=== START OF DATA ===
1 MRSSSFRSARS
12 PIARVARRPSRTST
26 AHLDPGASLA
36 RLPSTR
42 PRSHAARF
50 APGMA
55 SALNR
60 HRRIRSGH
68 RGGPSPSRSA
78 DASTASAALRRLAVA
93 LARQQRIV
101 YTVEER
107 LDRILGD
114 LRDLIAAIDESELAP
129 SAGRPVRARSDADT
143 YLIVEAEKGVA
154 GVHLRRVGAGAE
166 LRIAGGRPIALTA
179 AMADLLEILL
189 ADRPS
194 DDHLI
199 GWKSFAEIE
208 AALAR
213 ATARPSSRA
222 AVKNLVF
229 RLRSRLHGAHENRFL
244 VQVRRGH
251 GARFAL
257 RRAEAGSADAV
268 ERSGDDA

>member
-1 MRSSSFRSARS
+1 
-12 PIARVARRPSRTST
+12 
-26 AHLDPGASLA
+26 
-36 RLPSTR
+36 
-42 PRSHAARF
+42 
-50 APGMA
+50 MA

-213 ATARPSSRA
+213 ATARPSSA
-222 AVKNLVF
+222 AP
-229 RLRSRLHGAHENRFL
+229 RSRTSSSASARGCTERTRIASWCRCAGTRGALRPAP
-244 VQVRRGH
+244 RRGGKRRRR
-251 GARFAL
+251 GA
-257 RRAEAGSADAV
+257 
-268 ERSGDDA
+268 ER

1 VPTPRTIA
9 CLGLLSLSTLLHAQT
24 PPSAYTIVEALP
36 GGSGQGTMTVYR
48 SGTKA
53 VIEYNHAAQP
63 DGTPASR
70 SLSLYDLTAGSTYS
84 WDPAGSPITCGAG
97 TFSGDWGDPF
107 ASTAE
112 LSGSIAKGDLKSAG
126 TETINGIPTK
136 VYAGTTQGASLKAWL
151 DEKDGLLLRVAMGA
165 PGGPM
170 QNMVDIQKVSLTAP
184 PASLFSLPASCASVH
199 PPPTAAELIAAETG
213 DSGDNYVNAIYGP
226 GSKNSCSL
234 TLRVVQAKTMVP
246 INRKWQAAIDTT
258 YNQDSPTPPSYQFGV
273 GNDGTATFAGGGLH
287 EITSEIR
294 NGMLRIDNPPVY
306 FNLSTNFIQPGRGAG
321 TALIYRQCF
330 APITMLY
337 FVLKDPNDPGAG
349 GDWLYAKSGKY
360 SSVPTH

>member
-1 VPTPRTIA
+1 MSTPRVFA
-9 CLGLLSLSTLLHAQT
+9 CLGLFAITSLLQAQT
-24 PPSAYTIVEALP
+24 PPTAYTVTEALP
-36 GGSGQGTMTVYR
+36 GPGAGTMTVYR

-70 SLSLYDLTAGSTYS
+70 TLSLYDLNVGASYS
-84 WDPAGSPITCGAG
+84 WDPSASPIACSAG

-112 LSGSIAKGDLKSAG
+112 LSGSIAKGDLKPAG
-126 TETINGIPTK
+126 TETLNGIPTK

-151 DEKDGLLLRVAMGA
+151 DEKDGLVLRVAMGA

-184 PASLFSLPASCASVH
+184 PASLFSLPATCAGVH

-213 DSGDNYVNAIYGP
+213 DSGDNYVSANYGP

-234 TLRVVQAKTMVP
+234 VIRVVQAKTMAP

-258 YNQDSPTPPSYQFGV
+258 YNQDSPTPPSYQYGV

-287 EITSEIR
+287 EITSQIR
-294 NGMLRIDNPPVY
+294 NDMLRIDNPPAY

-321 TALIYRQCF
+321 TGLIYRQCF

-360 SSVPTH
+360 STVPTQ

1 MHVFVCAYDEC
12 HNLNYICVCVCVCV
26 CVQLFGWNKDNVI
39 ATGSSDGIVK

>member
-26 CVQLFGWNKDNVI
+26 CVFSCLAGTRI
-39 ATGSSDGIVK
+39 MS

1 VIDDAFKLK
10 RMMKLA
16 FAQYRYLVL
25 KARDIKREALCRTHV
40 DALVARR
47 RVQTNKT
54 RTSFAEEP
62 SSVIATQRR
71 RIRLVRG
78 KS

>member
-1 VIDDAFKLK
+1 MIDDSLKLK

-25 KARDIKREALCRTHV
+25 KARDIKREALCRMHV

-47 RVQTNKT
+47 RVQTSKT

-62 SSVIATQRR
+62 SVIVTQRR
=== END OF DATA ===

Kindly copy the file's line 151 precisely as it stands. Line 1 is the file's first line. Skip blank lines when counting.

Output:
+47 RVQTSKT